Astellas, a Tokyo-based pharmaceutical company, generated net revenue of $10.7 billion in 2012 and is among the 20 top pharma manufacturers in the world. It operates in more than 50 countries and employs 17,500 people yet is still bringing its procurement operation to maturity.
The current operation took shape in 2006 after the merger of two companies, Fujisawa and Yamanouchi, in the previous year that created Astellas, says Robert Saini, director of procurement for the U.S. business in Northbrook, Ill. Sophisticated practices were rapidly implemented to assure that supply chain management (SCM) became efficient, profitable, and, most import, aligned with company goals. If procurement is still in a learning curve at Astellas, the company is looking to make it a dwindling one.
Saini discussed the SCM approaches that he and his team used to drive value for the company and customers at last week’s Chief Procurement Officer Summit in Boston, which was presented by Aberdeen Group.
As covered in previous articles on the CPO summit here on ThomasNet News Procurement Journal, it is worthwhile to note how motivated companies and good leadership can revamp a procurement operation and achieve swift gains in SCM. Saini’s work at Astellas shows how a strategically focused operation run by talented procurement and SCM professionals can, in a relatively short period, make significant contributions to a company’s financial performance.
“Our charge is to drive value for the company,” Saini noted. Factors influencing this include developing trust and credibility within the company and among suppliers and customers, flexibility and agility in dealing with issues, reliable delivery, building real and perceived value among customers, and, of course, cultivating relationships.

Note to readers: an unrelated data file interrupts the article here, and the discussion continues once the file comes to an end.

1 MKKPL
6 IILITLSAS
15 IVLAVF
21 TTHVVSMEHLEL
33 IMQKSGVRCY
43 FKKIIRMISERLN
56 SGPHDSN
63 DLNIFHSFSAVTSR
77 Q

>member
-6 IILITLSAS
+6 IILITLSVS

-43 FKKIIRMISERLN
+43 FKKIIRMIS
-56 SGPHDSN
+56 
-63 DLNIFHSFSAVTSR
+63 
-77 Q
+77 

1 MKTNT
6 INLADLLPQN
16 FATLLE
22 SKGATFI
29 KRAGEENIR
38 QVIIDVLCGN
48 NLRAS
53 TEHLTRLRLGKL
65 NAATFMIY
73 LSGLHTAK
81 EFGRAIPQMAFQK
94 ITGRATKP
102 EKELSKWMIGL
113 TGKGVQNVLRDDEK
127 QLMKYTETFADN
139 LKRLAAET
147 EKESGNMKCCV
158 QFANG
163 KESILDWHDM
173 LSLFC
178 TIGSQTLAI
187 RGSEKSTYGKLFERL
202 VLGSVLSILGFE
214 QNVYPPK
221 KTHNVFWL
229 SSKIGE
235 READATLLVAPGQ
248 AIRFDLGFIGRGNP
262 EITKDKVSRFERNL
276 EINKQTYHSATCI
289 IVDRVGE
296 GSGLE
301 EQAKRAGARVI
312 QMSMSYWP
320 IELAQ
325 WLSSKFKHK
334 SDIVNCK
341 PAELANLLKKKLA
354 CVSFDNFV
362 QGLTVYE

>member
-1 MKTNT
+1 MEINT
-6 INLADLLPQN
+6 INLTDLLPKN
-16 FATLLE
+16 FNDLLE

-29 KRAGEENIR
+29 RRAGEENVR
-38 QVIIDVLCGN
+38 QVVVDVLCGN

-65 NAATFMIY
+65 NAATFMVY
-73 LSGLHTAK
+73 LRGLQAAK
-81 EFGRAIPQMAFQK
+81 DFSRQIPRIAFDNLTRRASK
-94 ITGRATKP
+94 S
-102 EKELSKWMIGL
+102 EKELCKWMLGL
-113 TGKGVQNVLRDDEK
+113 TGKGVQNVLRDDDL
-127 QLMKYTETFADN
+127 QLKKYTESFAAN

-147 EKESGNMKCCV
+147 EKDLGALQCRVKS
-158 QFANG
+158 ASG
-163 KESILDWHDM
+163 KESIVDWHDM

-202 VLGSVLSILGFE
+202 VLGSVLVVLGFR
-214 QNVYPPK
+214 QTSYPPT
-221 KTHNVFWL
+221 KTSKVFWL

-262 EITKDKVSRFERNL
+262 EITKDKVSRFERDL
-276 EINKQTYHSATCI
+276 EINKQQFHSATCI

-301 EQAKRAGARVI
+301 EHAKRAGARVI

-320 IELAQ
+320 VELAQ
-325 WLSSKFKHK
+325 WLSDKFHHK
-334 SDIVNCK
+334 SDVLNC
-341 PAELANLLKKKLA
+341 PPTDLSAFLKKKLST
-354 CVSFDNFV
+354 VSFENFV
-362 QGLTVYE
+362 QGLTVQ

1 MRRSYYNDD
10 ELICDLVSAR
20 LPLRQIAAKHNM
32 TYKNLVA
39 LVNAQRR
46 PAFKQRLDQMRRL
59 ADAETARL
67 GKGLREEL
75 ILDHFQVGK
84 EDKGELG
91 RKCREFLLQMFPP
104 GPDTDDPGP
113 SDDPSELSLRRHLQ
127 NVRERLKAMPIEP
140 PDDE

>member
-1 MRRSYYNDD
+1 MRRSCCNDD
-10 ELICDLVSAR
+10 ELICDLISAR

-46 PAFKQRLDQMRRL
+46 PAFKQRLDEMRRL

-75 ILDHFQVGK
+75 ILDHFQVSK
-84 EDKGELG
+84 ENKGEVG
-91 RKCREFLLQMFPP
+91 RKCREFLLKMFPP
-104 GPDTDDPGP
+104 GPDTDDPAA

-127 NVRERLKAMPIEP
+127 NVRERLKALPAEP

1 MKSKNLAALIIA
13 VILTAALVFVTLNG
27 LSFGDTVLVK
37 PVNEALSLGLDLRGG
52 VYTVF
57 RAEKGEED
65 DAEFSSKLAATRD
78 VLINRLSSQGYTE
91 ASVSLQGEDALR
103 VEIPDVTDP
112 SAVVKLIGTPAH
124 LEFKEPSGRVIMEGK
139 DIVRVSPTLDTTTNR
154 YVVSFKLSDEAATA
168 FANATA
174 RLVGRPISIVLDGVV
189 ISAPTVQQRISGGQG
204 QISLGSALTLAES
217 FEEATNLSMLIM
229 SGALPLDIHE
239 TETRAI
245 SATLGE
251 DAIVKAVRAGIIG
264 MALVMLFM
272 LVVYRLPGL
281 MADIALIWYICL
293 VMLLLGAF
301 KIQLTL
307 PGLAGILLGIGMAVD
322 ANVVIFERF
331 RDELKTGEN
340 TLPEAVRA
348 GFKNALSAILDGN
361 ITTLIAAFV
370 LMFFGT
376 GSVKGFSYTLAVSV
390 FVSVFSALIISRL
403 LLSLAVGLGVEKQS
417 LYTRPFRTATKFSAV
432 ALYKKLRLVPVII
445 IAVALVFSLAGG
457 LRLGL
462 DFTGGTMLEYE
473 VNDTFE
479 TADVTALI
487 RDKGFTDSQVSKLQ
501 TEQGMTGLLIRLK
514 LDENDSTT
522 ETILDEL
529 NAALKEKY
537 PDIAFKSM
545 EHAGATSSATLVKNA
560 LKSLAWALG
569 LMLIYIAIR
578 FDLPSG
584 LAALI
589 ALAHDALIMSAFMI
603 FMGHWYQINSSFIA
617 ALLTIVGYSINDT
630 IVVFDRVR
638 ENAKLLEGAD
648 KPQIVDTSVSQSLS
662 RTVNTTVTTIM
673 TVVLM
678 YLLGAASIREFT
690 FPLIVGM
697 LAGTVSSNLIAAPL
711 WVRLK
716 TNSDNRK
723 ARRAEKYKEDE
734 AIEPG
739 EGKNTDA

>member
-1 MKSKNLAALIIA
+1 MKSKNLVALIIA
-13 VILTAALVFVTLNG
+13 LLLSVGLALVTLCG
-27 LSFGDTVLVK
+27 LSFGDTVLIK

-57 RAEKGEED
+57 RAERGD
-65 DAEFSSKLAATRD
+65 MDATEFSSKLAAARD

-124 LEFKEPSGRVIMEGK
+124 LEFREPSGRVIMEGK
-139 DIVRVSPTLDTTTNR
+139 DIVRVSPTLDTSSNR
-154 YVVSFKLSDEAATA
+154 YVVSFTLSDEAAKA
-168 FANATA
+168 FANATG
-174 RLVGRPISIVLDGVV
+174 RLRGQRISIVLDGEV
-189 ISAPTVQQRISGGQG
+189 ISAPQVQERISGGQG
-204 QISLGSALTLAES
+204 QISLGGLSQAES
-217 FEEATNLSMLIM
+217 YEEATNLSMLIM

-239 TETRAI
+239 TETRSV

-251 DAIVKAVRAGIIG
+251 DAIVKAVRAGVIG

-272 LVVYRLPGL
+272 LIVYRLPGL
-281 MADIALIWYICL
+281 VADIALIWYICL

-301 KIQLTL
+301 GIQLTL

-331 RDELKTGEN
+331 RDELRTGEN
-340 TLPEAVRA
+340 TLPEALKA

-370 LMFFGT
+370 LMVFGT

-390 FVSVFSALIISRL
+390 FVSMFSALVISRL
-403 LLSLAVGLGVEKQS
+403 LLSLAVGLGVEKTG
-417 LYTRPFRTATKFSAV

To achieve these goals, Astellas developed a standardized approach to global procurement that is flexible and scalable. Saini said procurement at Astellas optimizes the total cost of goods and services “by promoting the principles of cost consciousness, due diligence, and cross-functional collaboration.”
The advantage that procurement has is its unique corporate perspective. “We have a sense of business, finance, procurement, operations, and the market,” he noted. In trying to anticipate challenges, Saini encourages his team to ask “So what?” questions. “Try and answer the question nobody knows how to answer,” Saini recommended, to see things before others do.
Additional tips he offered include:
- Always act with the end in mind
- Compare the effort to be expended in an activity with the possible return
- Make sure a budget exists prior to negotiations with a supplier
- Always fill in subject-matter gaps.
Saini also advised attendees to view requests for proposals (RFPs) as a tool for determining supply prices and supplier capabilities rather than an answer to a particular need. He added that, at times, auctions could be more effective than RFPs in rapidly generating supplier interest.
Deadlines are vital in SCM, but Saini said Astellas fits due diligence into the supply timeline. The company first looks to “constructively challenge” a supplier “to finalize the true deadline” and then “prioritize key ‘must’ versus ‘want’ elements of the procurement process based on the timeline and focus efforts accordingly.”
Prioritizing is essential. In his closing comments, Saini stressed the importance of knowing how many major initiatives can be addressed by procurement and establishing guidelines to manage active workloads while monitoring passive workloads.
As always, a critical component is executive backing, especially by senior leadership and spend decision-makers. CPOs and their teams need to maintain an “ongoing pulse of the organization” and “be aware of key initiatives and strategies to help navigate success.”
Think of yourself, he counseled, as a business adviser or entrepreneur, and, perhaps most important, “be visible” within the company.